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Commodities Roundup: 7 Ways to Collect Opt.Premium

Commodities Roundup: 7 Ways to Collect Higher Option Premiums

James Cordier, Michael Gross, OptionSellers.com
April 18, 2011

As a group, Option Sellers tend to be efficiency oriented. Always attuned to maximizing odds, sellers key towards being efficient. And efficiency can often mean getting the most “bang for your buck.”

To option sellers, that means collecting big premiums.

There are many ways to bring in higher premiums for the options you sell. Leaning towards a more risk averse stance, we do not recommend all of them at all times. However, taken as a whole, the list below will give you a solid primer on putting the maximum amount of premium in your account when you write options.

1.Sell Naked : Spreading has it’s merits. But for pure premium collection, there is no way to get bigger premiums and realize them faster than selling naked. While the word conjures up images of being “exposed” and thus discourages many investors from exploring it, naked option selling can be done responsibly and effectively. It’s the cornerstone of our philosophy, our portfolio strategy and our book. While risk must sometimes be managed a bit more closely than “covered” risk, you are doing yourself and your portfolio a disservice if you do not consider selling naked in at least some situations. It’s the power play, the strong side sweep, the right hook in an option seller’s arsenal.
2.Sell Strangles: Selling strangles is possibly our all time favorite option selling strategy. While not ideal for hard trending markets or breakout moves, selling strangles (selling a put and a call in the same market) can be an amazingly versatile strategy. It can be deployed in a wide variety of market conditions and has a magical effect on boosting your premium: Doubling your premium collected while reducing your margin requirement (as a percentage of premium).
For instance, selling the put may bring in $500 premium and carry a $1,000 margin requirement. Selling the call may do the same. But selling them at the same time brings in the same premium but lowers the margin requirement. Thus, selling the put and call together brings a greater return on invested capital. As a bonus, selling a strangle also comes with some built in risk temperance. A move against your call is at least partially offset by gains in your put (and vice versa). Thus a strangle can be a flexible way to build account premium quickly. Strangles can be effective even in directional markets. In a recent Option Seller Newsletter, we outlined a corn strangle for clients, even though we expected a more directional trade.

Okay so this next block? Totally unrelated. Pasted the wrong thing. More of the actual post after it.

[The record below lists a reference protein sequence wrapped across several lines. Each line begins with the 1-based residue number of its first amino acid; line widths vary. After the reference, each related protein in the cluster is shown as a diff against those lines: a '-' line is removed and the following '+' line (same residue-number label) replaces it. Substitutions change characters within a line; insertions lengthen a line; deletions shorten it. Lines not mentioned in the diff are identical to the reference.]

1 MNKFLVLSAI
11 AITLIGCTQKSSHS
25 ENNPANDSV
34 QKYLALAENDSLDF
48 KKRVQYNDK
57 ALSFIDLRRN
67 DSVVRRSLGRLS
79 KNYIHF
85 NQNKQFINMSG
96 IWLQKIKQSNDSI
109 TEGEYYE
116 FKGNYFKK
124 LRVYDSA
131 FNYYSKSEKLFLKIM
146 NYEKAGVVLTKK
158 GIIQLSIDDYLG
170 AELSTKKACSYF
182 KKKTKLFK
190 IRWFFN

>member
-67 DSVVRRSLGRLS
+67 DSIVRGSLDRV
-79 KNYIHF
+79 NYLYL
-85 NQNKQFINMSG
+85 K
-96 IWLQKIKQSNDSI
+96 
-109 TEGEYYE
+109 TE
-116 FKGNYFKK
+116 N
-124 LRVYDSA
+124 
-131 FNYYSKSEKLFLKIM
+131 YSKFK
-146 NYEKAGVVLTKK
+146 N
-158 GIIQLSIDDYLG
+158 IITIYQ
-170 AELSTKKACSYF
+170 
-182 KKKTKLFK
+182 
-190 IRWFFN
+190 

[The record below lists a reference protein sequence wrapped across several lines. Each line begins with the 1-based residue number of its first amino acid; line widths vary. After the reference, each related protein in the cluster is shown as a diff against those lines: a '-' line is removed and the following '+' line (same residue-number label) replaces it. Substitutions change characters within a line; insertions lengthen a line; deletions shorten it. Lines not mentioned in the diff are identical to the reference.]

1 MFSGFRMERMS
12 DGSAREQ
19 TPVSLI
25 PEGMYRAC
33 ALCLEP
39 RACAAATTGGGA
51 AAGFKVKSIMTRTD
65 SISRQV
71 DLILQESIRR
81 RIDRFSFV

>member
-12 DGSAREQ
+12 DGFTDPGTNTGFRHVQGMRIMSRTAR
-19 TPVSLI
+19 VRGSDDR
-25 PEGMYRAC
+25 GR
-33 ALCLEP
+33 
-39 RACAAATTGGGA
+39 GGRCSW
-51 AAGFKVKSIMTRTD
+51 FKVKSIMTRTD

1.Sell Closer to the Money: While not our first choice for collecting higher premium, selling closer to the money will increase the premiums you collect. For the risk adverse, it may not be your first choice either. The closer you sell to the money, the better chance for your options to go in the money – a place no option seller wants to be. At the same time, moving a strike or two closer can sometimes make a big difference in the premium you bring in. Especially in markets where deep out of the money strikes are available and fundamentals support your position. For instance, if Coffee is at 1.50 per pound, it probably isn’t going to make a big difference from a risk standpoint if you sell a 2.90, 2.80 or 2.70 call. But it could make a noticeable difference in the premium you collect. In this type of situation (all strikes are deep out of the money,) selling the closer strike can make sense.
2.Sell more time: In our opinion, this is a more conservative method of collecting higher premiums than #3. But effective. So effective, in fact, that we rank it near the top of the list in The 7 Best Kept Secrets booklet. It’s a fact that the more time left on your option, the higher premium you can collect. The tradeoff is that you have to wait longer for the option to expire. Many traders do not have the patience for this. Others feel that selling more time allows a greater window for something to “happen” in the markets. If you want to reduce the chances of something “happening” to your position, know your fundamentals. This concept is the basis for our strategy when positioning managed portfolios. Sharp moves can happen in any market. However, they are less likely to happen in markets where fundamentals do not support them. Selling more time can be a slow path to higher returns.